The Church of England's General Synod has formally dropped a requirement dating from the 17th century for weekly worship to be held in every parish church.
In future the rules will say that morning and evening prayer should be held at at least one church within a benefice, which might include multiple parish churches.
It is designed to regularise what is already a standard practice as most priests, particularly in rural areas, are responsible for several parishes. Attendance at individual churches can be very low, as rural populations have declined.
The practice of moving from church to church within a benefice on consecutive days and weeks previously required special dispensation from a bishop.
A spokesperson for the Church of England said: 'Sunday worship continues to be central to the Church of England's ministry, but this change is designed to make life easier for multi-church benefices.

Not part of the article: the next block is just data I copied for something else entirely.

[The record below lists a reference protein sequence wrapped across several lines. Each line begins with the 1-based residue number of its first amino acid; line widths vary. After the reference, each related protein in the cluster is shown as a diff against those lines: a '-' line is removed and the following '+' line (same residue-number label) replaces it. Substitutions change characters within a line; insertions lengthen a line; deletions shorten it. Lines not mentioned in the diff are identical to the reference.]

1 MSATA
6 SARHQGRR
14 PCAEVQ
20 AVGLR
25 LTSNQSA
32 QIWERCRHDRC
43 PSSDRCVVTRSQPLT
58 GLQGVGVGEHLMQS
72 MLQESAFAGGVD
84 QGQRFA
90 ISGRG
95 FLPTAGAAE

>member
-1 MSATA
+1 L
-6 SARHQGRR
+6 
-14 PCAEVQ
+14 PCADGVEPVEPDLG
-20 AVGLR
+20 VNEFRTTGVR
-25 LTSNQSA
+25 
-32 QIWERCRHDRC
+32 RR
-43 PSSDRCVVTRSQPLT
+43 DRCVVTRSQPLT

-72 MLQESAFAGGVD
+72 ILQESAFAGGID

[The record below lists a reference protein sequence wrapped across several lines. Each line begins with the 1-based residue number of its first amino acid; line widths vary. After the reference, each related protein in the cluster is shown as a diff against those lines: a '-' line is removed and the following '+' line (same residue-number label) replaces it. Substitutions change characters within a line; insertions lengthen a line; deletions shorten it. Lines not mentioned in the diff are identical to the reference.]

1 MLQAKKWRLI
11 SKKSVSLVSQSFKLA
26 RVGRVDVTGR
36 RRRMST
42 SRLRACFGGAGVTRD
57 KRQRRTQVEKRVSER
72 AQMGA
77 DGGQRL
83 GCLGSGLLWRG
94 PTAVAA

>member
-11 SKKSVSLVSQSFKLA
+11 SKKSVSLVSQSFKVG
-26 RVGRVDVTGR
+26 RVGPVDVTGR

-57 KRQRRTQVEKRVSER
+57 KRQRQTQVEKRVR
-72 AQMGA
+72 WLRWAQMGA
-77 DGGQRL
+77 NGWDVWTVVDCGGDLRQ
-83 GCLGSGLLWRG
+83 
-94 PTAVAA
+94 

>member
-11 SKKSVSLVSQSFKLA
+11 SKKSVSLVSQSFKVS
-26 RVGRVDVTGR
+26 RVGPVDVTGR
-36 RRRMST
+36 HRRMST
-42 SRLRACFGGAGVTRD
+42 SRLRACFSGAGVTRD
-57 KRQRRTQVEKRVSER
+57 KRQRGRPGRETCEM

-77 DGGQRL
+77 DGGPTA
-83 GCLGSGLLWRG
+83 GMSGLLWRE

'Larger benefices are a reality, particularly in rural areas, and this legislation allows schedules to be set within a local context, alongside other forms of worship not covered by this legislation.
'Morning and Evening prayer continue to be the heartbeat of church life, and whether urban or rural, communities are prayed for on a daily basis.'
The Bishop of Willesden, Pete Broadbent, said the move would make 'honest people' of clergy who were technically in breach of the rules. 'People can't look after loads of parishes, but [canon] law doesn't recognise that reality,' he said.